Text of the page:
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Thursday, March 13, 2008

Where are the photos?

Photos of Anchor Stone construction look much better than the CAD images, so why do I use CAD images?

To be honest, it's easier for me to create a CAD image of these models than to take a photo. The purpose of this blog is to share the designs with others, and I felt the CAD images do a better job at presentation. As you browse these images, know that the actual construction look's better (at least I think so).

So why do I think CAD images are easier?

All these images are created using a free CAD program called AnkerCAD. It's a great little program. If you care to download it and give it a try, I highly recommend getting it from Burkhard Shultz's web site. He created all the block definitions used in this program and his website contains the latest version. The site is in German, but you can grab English instructions.

4 comments:

NoKas said...

I am interested in finding out more about how you create the renderings you use for the models.

I just started using AnchorCad and have begun to reproduce some of your renderings. I find AnchorCad very awkward to use and have not yet found an easy way to build up the models. I find that in some views the stones don't line up or pop behind others. I generally have to go into the "top view" to make stone alignment work properly. I'll keep experimenting. Unfortunately, documentation is scarce.

I would like to know how you assemble your layer and "build up" diagrams. Do you lay them all out in one AnchorCad model or do you assemble them using another tool?

Also, how do you do the animation?

If you could share some of your techniques on the blog it would be much appreciated.

Thanks. ;-norm

releppes said...

Yeah sure, no problem.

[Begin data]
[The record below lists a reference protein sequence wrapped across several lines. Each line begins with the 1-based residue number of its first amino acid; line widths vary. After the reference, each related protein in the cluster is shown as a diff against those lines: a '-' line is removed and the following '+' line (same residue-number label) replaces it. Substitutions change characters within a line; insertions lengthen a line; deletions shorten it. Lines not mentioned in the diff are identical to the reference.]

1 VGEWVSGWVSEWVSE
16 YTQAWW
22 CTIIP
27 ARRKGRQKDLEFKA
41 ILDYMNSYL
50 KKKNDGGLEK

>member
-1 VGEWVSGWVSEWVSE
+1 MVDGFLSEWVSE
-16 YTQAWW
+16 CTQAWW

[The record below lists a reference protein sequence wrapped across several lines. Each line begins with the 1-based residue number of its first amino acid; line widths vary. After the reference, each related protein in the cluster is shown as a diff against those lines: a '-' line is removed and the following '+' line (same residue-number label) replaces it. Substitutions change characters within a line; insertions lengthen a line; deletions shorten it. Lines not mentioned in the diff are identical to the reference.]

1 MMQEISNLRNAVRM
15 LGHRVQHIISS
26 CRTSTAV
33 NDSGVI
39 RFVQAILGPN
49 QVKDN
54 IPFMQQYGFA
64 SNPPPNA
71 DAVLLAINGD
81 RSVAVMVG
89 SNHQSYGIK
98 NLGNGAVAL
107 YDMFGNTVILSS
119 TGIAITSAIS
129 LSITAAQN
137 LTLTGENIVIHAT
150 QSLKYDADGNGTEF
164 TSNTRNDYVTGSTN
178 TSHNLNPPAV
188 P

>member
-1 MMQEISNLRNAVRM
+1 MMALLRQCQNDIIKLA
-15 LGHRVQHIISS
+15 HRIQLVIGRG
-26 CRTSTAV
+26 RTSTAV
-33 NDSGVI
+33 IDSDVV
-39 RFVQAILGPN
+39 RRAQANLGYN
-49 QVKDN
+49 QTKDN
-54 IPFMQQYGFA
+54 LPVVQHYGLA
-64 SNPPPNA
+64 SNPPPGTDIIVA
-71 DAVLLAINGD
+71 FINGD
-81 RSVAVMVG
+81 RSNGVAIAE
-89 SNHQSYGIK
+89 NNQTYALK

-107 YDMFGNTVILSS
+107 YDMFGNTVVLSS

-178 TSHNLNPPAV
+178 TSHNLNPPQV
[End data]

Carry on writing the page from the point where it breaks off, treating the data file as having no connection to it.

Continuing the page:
I agree, the lack of documentation is a deterrent to using AnkerCAD. But hopefully I can clear a few things up.

One of the first tricks I picked up on is holding the shift key and right mouse button at the same time. It's a quick way to rotate a model around.

As for creating a model, you're exactly right. I use the top down view for everything. The only time I switch to another view is to check my work. But when laying blocks, I always use the top down view. Build the complete model first, then save.

I usually take a snapshot of the model at this point too. I switch my view to "Front right" and I select the camera "Save picture". Something else I do, which is complete optional, is that I select "Rendering options" and choose "Edge darking and set it to zero. I've experimented with all the image settings (*/A/2/4/8) and I found the lowest quality '*' works best for me.

Doing the layers is easier than you think. In the lower right corner of the AnkerCAD screen, you'll see a red box. It's call the "Cutting dialog". A coordinate window will pop up. I only use the Z coordinate when cutting. Leave the Low coordinate at '0' and set the High coordinate to '0' too. You'll see your model disappear. Don't worry, it's still there, you just can't see it. Now press the Up arrow next to the High box (remember, we're only working with the Z coordinate.) Click it about 4 times. When the number hits 80, you'll see the first layer of your model appear. Just keep clicking and you'll slowly see the model appear layer by layer. As I expose each layer, I click the '*' in my photo window and name the file 'a,b,c,...' until I expose the whole model. And that's it, I now have a PNG file for each layer of my model.